|11||Yisab to Naqa Ar Ruways||Yisab falaj||Naqaat Al Harf tank after seven hours|
|12||Naqa Ar Ruways to Kurb||Naqa Ar Ruways tank||none|
|13||Al Marrat road to Daan As Sanin||Sunrise Resort or Sama Heights Resort, or Al Marrat tank||Hayl At Talhat falaj after two hours|
|14||Daan As Sanin to Ghayl Shadhan||Daan As Sanin tank||Ghayl Shadhan spring after six hours|
|15||Ghayl Shadhan to Dar Ar Ruways||Ghayl Shadhan tank||As Safa tank after three hours|
|16||Dar Ar Ruways to Al Jammah||Dar Ar Ruways tank||Sinfat tank after one hour, Dar Al Bayda spring after two hours|
|Water locations on the two options|
|6||Ash Sharaf to Al Barbad||Shorfet Al Alamin hotel or Al Hoota Rest House||Aqbit Al Qalean open reservoir after four hours, Burkat Ash Sharaf open reservoir after five hours|
|7||Al Barbad to Jabal Shams summit||Al Barbad open reservoir||Sab An Nar cave pool in one hour, Hawd Al Qattar cliff drip in two hours|
|13||Al Marrat road to Al Iqaybah||Sunrise Resort or Sama Heights Resort, or Al Marrat tank||Hayl At Talhat falaj after two hours, Naqa Ar Ruways tank after five hours|
You should treat this traverse as an expedition because there are no shops in the villages where supplies can be purchased. Lightweight freeze-dried meal packets are ideal because water is available every night. It is advisable to establish how many of these food packets you will need to sustain yourself for continuous eight- to ten-hour walks for sixteen days, and test how many you can carry which will determine how many supply rendezvous you will need, for example at hotels. This will depend on the weight of your pack, which is partly determined by how much drinking water you carry. Daily drinking water consumption will depend on the month you are walking. Three litres per day is enough in the optimum walking season, mid November to March. Load your pack, including this water, to determine how many days’ food you are comfortable carrying, remembering there are 1000m climbs. A reasonable pack weight is 18kg. You need to carry enough food and water for a minimum of two days to complete the summit section. Donkeys are recommended for the remote four day section at the end of the traverse because they can carry heavier local food. One donkey can carry food supplies for two walkers.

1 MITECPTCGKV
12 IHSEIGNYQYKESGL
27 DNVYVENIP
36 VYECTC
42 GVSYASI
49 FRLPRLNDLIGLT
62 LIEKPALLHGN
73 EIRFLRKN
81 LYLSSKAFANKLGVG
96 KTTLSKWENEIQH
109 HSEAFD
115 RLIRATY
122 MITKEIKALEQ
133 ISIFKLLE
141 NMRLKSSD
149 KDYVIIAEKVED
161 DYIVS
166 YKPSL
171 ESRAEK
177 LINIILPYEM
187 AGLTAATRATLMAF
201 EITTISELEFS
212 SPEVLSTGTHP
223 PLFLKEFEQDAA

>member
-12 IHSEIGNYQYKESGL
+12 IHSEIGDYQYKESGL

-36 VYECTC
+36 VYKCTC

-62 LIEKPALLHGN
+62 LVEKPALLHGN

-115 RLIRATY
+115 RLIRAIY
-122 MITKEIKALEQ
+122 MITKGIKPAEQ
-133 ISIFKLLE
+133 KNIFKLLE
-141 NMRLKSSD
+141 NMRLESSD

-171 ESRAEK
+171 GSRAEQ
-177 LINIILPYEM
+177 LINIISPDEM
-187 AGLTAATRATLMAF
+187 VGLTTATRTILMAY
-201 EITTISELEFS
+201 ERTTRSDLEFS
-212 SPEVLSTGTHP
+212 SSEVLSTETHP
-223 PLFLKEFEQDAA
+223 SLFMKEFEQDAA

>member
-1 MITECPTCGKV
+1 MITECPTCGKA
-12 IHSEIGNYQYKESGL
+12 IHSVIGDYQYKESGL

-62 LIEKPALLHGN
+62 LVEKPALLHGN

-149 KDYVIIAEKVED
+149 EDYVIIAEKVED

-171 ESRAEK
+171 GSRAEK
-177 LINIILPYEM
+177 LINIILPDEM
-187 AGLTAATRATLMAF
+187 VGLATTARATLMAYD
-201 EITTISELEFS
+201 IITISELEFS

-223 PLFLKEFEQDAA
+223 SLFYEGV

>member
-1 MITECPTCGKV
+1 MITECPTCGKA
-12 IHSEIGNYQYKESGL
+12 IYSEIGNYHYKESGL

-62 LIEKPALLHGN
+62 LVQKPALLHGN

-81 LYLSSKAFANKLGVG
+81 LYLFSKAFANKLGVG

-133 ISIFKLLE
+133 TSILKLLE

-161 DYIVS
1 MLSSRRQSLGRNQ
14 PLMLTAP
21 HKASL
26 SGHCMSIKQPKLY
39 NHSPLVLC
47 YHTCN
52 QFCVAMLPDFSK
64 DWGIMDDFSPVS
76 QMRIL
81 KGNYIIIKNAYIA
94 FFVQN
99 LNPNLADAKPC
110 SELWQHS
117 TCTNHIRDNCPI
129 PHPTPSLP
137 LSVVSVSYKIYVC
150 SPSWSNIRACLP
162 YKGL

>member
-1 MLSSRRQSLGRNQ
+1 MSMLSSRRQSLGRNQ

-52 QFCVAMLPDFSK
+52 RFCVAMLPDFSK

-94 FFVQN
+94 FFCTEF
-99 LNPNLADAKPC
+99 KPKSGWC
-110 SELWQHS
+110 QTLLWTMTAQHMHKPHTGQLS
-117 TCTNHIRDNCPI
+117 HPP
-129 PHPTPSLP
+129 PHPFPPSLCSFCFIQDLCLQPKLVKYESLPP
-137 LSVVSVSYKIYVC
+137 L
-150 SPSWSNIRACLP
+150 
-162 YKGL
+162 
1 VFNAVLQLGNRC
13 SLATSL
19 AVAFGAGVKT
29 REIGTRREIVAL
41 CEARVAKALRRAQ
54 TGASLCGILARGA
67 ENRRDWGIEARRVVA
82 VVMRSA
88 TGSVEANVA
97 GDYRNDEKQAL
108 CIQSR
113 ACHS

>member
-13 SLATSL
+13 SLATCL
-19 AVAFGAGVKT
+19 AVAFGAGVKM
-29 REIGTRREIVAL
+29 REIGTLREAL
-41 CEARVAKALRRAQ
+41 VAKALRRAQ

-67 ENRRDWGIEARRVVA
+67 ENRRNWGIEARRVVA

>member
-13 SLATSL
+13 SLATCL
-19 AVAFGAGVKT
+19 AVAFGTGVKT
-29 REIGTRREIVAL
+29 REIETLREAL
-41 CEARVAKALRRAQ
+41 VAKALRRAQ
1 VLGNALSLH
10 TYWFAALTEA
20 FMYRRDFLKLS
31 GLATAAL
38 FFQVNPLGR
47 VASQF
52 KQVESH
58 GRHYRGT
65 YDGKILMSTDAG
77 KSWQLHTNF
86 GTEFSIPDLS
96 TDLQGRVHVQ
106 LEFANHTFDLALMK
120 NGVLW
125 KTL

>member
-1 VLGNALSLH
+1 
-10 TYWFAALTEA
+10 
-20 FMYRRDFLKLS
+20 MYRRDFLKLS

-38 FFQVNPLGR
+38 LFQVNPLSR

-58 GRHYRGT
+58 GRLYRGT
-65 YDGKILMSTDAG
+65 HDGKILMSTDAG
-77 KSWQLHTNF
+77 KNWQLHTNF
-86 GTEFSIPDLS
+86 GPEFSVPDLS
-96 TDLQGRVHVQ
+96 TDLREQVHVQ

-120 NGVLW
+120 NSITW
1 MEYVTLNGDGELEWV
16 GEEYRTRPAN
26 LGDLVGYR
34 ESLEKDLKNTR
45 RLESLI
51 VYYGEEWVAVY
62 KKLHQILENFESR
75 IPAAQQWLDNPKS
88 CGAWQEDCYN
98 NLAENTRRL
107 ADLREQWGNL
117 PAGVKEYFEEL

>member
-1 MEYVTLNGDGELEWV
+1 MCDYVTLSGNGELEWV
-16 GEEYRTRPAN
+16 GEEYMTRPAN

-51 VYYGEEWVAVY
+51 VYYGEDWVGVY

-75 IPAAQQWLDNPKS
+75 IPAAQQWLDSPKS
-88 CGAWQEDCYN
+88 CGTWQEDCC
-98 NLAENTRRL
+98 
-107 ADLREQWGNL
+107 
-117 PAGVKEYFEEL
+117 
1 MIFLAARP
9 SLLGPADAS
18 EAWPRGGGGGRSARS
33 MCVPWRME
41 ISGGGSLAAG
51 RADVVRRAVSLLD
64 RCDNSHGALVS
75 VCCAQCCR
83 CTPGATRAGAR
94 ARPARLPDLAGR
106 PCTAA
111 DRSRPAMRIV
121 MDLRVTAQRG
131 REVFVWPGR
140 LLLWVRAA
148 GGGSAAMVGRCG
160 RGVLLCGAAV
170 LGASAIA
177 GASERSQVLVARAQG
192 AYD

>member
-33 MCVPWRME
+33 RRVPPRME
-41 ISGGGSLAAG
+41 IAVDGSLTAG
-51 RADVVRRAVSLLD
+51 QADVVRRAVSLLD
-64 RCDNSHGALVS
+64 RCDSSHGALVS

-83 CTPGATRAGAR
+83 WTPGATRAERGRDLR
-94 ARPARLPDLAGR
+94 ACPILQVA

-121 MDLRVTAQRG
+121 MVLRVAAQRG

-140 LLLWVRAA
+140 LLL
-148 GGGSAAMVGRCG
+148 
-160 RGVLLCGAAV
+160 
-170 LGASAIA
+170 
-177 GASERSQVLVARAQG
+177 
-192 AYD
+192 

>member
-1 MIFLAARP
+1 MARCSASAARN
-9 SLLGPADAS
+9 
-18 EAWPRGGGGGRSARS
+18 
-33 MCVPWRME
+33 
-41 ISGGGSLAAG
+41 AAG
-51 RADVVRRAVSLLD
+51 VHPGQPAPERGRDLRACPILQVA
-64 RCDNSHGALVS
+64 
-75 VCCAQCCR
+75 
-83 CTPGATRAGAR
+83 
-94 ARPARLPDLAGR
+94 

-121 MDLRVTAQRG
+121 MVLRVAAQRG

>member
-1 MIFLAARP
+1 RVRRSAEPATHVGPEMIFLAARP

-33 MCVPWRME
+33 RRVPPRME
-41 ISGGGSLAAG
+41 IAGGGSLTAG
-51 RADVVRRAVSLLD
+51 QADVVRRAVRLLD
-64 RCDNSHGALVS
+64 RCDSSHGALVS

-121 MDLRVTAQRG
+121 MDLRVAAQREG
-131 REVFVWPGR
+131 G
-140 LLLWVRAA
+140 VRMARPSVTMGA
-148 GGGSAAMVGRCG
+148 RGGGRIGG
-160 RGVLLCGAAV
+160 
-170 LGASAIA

There are several alternatives for organising delivery of meal packets for the first twelve days. The least expensive option is to purchase freeze-dried packages in your home country and post them using tracked delivery to your choice of hotel rendezvous at least a month before your trip. Include in your package a letter with your name and expected arrival date, and a request for an email confirmation when your package is received. To ensure your package is collected promptly by the hotel you should track it as it passes customs in Muscat, and email your hotel when it arrives at their P.O. Box in Muscat, Nizwa or Al Hamra. There are four hotels or guest houses at or near three campsites on the traverse to whom I have posted my freeze-dried food in advance for collection. A quicker but more expensive option is to use online shopping from desertcart, a company based in the Emirates who supply towns in Oman including Nizwa. Oman and the United Arab Emirates are part of the Greater Arab Free Trade Area so an Emirati online company such as desertcart has access to the Omani market. They sell the Mountain House brand of freeze-dried food. Your order should be in the name of the hotel manager, who will have to collect the package on your behalf from Nizwa. This works well for the restored village hotels because the hotel managers' names and mobile numbers required by desertcart for the Nizwa collection are known and listed. I have used this service for three hotels: The Cliff, Shorfet Al Alamin and Hospitality Inn. Bringing food parcels to Oman with your luggage and arranging a series of vehicle rendezvous with a tourist services provider is the most expensive alternative for food resupply, and at the date of publication there is only one Omani company that can deliver parcels in the mountains. They can also provide a more elaborate campsite service. The road network makes it possible to rely on friends and family if you are accompanied by non-walkers. They could hire a vehicle and meet you at some of the villages with your food supplies. Driving instructions to each road intersection are included in the daily track descriptions.